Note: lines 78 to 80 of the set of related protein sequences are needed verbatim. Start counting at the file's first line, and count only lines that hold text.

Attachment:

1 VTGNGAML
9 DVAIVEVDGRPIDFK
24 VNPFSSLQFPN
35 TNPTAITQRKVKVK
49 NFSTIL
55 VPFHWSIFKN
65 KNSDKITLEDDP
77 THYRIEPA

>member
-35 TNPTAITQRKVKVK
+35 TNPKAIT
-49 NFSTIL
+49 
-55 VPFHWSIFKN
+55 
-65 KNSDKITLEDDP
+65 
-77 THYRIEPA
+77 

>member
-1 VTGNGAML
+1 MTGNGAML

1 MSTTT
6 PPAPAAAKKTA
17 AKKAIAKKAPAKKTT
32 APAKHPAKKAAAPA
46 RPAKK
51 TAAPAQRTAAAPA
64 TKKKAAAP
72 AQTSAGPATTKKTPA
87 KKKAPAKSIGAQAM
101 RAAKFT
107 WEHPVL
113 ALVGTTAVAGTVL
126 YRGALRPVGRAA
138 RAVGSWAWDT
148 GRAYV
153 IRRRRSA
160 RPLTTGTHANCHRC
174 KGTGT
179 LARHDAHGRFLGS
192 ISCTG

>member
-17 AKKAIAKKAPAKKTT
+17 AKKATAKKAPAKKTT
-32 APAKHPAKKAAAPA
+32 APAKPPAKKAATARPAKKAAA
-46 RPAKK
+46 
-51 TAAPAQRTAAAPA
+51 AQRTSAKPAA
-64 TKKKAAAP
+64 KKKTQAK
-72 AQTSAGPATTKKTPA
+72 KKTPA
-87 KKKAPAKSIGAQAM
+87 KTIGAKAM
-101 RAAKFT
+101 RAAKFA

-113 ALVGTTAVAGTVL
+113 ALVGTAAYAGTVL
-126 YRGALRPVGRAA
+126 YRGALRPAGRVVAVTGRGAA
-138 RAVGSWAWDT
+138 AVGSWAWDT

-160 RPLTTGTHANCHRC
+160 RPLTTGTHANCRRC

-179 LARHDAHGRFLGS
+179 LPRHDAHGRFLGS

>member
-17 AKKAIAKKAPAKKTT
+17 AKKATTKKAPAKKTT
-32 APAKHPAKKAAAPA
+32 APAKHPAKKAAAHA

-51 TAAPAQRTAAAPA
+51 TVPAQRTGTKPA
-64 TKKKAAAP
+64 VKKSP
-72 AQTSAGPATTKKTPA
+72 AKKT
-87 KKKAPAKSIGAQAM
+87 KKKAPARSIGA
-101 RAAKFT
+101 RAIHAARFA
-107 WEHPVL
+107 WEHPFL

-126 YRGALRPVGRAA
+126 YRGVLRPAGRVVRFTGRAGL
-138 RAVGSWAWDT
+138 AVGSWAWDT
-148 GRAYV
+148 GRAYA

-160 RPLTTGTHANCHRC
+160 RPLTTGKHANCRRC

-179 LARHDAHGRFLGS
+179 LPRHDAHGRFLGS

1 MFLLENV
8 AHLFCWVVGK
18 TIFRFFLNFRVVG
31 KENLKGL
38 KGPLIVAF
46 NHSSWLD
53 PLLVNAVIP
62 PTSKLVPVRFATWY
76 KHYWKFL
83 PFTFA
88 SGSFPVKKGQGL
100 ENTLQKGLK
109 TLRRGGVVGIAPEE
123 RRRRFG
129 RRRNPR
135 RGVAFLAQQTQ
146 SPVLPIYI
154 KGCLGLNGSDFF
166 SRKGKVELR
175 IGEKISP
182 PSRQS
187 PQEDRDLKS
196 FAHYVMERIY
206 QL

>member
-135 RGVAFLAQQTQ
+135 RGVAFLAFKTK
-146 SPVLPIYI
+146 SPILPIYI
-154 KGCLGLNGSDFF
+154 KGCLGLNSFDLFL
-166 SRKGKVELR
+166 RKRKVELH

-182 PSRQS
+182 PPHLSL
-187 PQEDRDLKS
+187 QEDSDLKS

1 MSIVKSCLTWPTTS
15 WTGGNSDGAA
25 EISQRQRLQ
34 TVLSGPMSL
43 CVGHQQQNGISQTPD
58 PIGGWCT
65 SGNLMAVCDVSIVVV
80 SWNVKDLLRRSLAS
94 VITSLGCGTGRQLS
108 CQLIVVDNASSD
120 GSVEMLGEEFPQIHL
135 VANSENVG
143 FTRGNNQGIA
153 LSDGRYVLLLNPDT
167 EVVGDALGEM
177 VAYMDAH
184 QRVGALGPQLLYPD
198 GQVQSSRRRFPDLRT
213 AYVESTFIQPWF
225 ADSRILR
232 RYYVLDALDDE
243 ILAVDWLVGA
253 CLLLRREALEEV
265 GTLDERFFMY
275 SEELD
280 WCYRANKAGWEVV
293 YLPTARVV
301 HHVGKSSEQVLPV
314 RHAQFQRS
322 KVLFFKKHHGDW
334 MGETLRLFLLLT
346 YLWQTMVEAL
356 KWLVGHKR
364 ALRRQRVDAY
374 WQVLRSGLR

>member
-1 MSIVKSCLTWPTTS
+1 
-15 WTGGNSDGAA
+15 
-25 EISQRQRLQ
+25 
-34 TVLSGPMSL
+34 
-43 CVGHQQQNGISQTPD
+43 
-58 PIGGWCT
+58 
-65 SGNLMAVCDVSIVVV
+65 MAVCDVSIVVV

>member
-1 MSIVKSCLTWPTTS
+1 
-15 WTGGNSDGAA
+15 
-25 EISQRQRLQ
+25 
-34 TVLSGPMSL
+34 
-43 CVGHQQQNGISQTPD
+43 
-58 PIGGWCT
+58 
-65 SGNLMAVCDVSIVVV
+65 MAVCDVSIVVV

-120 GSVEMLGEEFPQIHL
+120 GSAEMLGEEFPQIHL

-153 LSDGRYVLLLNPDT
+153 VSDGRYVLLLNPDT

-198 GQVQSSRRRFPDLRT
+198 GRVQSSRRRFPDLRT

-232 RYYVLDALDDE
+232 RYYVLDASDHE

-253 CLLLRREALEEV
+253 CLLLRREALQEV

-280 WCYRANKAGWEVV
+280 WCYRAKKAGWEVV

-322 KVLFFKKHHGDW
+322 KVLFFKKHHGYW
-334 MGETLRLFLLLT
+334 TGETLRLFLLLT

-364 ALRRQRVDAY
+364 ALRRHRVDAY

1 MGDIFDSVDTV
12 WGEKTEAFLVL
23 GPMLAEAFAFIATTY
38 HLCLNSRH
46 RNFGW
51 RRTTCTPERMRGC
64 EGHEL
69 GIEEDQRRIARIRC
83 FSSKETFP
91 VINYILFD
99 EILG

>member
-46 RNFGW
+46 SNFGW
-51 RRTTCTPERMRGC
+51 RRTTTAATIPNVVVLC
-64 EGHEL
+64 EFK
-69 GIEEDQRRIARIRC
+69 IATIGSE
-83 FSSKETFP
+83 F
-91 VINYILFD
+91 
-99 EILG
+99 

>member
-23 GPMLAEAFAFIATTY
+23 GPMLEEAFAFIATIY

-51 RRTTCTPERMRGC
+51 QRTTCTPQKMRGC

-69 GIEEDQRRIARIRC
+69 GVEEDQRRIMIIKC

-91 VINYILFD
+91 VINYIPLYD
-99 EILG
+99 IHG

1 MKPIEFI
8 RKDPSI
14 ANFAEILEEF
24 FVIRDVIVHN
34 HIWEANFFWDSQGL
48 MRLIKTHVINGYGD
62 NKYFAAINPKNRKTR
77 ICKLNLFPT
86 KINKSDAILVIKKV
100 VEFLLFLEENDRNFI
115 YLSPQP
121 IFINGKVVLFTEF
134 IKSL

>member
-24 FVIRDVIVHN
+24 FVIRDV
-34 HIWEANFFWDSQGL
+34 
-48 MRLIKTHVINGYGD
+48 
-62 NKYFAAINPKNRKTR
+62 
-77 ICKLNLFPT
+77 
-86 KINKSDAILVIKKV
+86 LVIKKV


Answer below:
+64 VKKSP
-72 AQTSAGPATTKKTPA
+72 AKKT